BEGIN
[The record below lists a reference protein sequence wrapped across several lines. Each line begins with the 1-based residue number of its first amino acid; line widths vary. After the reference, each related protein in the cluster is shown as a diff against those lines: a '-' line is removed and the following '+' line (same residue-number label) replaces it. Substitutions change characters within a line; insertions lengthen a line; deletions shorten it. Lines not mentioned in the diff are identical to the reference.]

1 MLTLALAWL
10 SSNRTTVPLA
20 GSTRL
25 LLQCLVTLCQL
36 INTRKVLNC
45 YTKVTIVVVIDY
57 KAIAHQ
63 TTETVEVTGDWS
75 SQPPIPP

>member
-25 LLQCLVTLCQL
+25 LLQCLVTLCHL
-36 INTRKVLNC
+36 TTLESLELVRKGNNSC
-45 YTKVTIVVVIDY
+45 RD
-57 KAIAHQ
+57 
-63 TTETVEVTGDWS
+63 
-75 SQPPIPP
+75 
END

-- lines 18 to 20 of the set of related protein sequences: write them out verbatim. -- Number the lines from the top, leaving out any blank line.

-57 KAIAHQ
+57 
-63 TTETVEVTGDWS